Emily Chapelle is military wife and mama to two little ones.  She blogs at So Damn Domestic.  Get her free ebook, Finding the Awesome,for more inspiration and guided, broken-down exercises to do more, stress less, ditch guilt, and love your life.


Filed under: Emily, Guest Bloggers, Menu Plan Monday


20 Responses to Menu Planning – Are You Making These 3 Mistakes?

  1. 1
    Margotgn says

    I use and rotate (depending on my mood and circumstances) a couple different menu planning worksheets. One of them has space for writing down the day’s activities so that I can plan the type of meal accordingly (crockpot that day, etc.). This method is sometimes too structured for my family and when I use this method I tend to plan too many meals so that my frig is overflowing with leftovers. The other one I use simply lists the recipes that I have purchased ingredients for and what category they fall under – main dish, salad, etc.

    • 1.1
      Emily Chapelle says

      I vary mine depending on what we’re doing too. But starting the week with whichever one you choose does help, I think!

      I’ve had the overflowing with leftovers thing happen too. Haha! Usually I just send more with my husband for his lunches, and then maybe shift everything one day to have an impromptu leftover night if he can’t keep up.

      I love your idea of just listing out your entrees and sides, and then being able to mix and match each night depending on your mood. So smart!

  2. 2
    Lyn says

    I don’t have a “structure”. I just plan 6 meals each week and make whatever I feel like making each afternoon,.

    • 2.1
      Emily Chapelle says

      That’s your structure then. 😀
      Sounds like it’s working for you!

    • 2.2
      Jessica says

      I do the same thing!!!

  3. 3
    Cherie says

    I like the “theme” night idea and want to add that to my menu plan! What I did do, however, was (from 40 years of collecting recipes, and other’s recipes given to me, plus favorites from our many cookbooks) compile my own cookbook on my Mac. So I can just bring out the computer when I need a recipe. I have many categories for recipes, I’m a splitter, not a lumper, and that helps find recipes as well. I have taught my husband, who does a lot of the cooking, to look at the computer file first, and I may not have to “paste” all these scanned recipes in binders at all (that is my goal, go digital!) As I use a recipe, I add it to the “We’ve cooked…” chart, and as I make a grocery list, I add it to the recipe. For my many recipes, it was too expensive to go online and have a service scan and list the recipes, and too time-consuming for me to type them all in to a service. Did I say I just love my little scanner (?) It’s a stick scanner that can take any size paper up to 8 ½ x 11. I then just copy and paste to a Word document. I did all this during Phoenix’s notorious hot summer this year. I feel pretty smug now!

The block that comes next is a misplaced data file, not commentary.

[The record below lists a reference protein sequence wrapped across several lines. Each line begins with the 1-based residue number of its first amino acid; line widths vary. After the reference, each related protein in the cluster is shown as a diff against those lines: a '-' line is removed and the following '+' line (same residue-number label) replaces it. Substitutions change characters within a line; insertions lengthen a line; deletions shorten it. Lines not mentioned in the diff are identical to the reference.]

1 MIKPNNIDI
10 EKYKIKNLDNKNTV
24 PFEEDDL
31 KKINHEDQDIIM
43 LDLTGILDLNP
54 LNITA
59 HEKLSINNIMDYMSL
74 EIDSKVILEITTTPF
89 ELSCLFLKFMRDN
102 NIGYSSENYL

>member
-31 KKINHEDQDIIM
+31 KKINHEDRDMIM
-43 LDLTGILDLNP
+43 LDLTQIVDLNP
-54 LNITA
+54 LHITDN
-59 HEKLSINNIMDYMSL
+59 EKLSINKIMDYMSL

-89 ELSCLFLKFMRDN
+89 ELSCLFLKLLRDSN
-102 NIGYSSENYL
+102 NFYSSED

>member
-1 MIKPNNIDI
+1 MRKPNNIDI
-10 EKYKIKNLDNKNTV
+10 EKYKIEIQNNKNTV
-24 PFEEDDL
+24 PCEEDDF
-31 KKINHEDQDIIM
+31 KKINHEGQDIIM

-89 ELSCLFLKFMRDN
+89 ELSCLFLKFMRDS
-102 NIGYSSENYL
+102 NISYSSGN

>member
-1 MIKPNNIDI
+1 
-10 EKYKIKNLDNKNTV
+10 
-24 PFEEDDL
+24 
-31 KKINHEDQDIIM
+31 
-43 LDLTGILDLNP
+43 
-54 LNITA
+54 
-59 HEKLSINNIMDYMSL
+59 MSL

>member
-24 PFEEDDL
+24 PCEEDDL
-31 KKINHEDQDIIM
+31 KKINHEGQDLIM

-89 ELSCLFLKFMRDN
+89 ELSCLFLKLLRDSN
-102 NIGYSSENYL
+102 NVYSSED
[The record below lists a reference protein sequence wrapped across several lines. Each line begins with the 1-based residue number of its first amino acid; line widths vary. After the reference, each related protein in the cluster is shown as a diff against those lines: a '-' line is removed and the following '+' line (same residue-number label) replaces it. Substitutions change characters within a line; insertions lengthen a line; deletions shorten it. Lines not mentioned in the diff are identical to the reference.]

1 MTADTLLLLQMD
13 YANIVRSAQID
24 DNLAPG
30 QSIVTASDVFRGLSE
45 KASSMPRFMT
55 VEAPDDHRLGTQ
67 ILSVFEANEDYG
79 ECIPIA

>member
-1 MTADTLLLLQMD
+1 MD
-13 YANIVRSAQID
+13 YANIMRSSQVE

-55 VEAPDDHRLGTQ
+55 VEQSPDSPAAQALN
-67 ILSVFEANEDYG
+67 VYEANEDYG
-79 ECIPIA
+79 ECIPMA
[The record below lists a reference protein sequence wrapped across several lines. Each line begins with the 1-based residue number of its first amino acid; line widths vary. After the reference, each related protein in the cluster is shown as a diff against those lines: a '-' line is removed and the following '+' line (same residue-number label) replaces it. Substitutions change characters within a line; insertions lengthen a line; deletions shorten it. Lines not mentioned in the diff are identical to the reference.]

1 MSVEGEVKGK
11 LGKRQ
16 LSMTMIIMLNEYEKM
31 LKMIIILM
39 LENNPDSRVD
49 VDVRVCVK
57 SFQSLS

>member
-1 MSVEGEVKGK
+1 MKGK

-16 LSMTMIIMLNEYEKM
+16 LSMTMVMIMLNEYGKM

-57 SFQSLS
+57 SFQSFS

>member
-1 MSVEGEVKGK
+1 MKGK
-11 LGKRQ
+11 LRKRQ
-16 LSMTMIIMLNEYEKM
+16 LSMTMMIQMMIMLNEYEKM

• 3.1
      Emily Chapelle says

      Wait – what’s a splitter and what’s a lumper?

      It sounds like you’ve really figured out a system that works well for you. That’s so great!

    • 4.1
      Emily Chapelle says

      I think we all have off weeks…

      If I find I haven’t followed my plan at all one week, it’s usually because I forgot to take our calendar into account. Oops!

  4. 5
    Verena Hepting says

    You have some good ideas. Gets me thinking.

    • 5.1
      Emily Chapelle says

      Glad I could get the wheels turning. 🙂

  5. 6
    Melissa says

    I don’t cook, at least not very well. So that limits me. My husband cooks, but motivation is our problem at the end of long days. I do have a monthly calendar on the fridge and a master list of meals and I’m really trying to push us to plan it out. We’ll get there eventually.

    • 6.1
      Emily Chapelle says

      How did you compile your master list? Is it simple stuff you feel comfortable cooking (since you feel like you aren’t a pro in that area)? Or is it more ambitious recipes you hope to someday master?

      It sounds like SIMPLE recipes will be the best for both you and your husband. Maybe go through that master list of meals and put a green sticker on the easiest and quickest ones. Then add a yellow sticker to the slightly more ambitious or time consuming ones, and purple for the ones that feel like they’d take all day but that you’d still like to try sometime.

      Then, plan with 4-6 green meals each week, 1-2 yellow meals, and MAYBE one purple meal for you and your husband to attempt together on a weekend day.

      Do you think that would work for you?

      • Melissa says

        Yes, that might work. Our master list is all the things we eat regularly like meatloaf (him), enchiladas (me), spaghetti (me, which he hates), grilled chicken breasts, hamburger helpers, pot roast..It doesn’t help that the kids hate everything – one likes cheeseburgers and chili, the other likes chicken in nugget form only so every meal is…fun. Thanks 🙂

        • Emily Chapelle says

          You’re welcome. 🙂

          Kids can be tough sometimes, but outside of issues stemming from an actual sensory processing disorder or something like that, I say stay firm… this is dinner. Hungry? Eat it.


          • Melissa says

            Agreed, we do that a lot as well. Sometimes though I’d just like to eat without someone complaining 🙂

  6. 7
    CONNIE says

    I was failing to plan. I use to plan a few years ago, somehow I got off track. You have re minded me how much more simple my week is if I spend a few minutes on Saturday now to get this out of the way for my week. Thank You Connie

  7. 8
    Phoenicia says

    Generally we eat similar meals each week but alternate the days, except on Fridays when we grill fish and chips.

    It really does help to stay organised and spend less at the supermarket!

  8. 9
    Tinne from Tantrums and Tomatoes says

    Guilty as charged for number 3. At least until I started grocery shopping online. Far easier, saves time and less temptation to add extra stuff to the cart.